The Invisible Enemy

The fuck did I just watch? This certainly felt like at least two or three stories welded together. It all started off so promisingly, with lots of beautiful model work and yet another appearance from Bronson off of Grange Hill. I loved that opening episode, with The Doctor fighting the infection, and Leela having to fight single-handedly against the ever-expanding ranks of virus carriers. They seemed like a proper scary threat, that looked impossible to beat.

This carried on into the next episode, but then all of a sudden the notion of cloning was haphazardly introduced, and the next thing you know it’s a Fantastic Voyage knock off. I got completely lost for a while. I mean, the plot isn’t very complex or anything, but it’s not terribly well executed, and information is presented in a deeply confusing way. The trip through the Doctor’s brain was nowhere near as fun as it could have been, and when they met the nucleus, the visual effects failed to get across what was happening – I had to look it up afterwards to figure out who had died and how.

So then the virus turned into a giant prawn and started hobbling about like a little old lady, so I just tried to go with the flow. It was all just about fine – nothing groundbreaking, but nothing too terrible. And then there’s K-9. I’ve been really looking forward to this. I’ve seen plenty of him in the modern series and the spin-offs, but I’ve never really been clear on how he’d work as a regular companion. If I’m honest I’m still none the wiser, but hey, this was his introductory story, so he’s not part of the furniture just yet.

He did feel a bit tacked on in places, but they did a fantastic job of making him both formidable and likable right from the start. It’s clear that the tone of the show is lightening, and the scariness turned down a notch. If that manifests itself as a surreal dream-like episode turning out like this rather than The Deadly Assassin, then that’s a big shame. But if it means we’ve got a silly little robot dog whizzing around solving problems and being adorable, bring it on.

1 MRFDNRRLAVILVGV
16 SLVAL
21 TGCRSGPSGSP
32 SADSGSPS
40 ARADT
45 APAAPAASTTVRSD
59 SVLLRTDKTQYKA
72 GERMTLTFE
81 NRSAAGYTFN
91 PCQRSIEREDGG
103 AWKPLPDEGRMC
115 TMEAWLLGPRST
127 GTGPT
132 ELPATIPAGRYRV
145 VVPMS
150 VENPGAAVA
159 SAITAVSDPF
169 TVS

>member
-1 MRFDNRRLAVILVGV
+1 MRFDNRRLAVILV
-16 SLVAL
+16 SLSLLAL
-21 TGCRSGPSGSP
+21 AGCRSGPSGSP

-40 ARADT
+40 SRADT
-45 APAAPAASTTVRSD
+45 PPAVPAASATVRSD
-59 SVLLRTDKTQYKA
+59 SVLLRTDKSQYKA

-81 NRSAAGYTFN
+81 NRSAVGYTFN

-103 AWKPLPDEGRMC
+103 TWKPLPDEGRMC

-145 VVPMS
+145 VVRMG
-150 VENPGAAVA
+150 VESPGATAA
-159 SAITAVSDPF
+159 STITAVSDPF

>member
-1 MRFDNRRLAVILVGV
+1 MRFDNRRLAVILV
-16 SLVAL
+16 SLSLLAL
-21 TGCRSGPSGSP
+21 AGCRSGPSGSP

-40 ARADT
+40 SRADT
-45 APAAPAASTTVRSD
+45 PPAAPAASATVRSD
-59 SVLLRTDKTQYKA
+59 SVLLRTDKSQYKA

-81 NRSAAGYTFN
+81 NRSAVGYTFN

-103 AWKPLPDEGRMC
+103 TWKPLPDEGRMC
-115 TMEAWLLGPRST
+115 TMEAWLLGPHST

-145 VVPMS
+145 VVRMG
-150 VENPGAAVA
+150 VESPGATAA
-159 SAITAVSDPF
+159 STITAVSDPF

And yes, the contrast in production design from last time is striking, as I sort of semi-predicted/hoped. We’re back in the bright space stations that I associate with both latter day Pertwee, and the various bits I’ve seen on the show in the 80s, which is fine by me. What we lose in atmosphere, we make up for with little touches like all the signs being written in a futuristic simplified version of English – never referenced by any of the characters, but there for all to see thanks to lovely bright studio lights. And yes, I am very glad that the proper console room is back. I didn’t hate the wooden one, but it wasn’t the console room, was it?

Oh, and for the second serial in a row, I found myself thinking of Father Ted. God, they’re very hairy hands all together, aren’t they? I think this could be a stage six.


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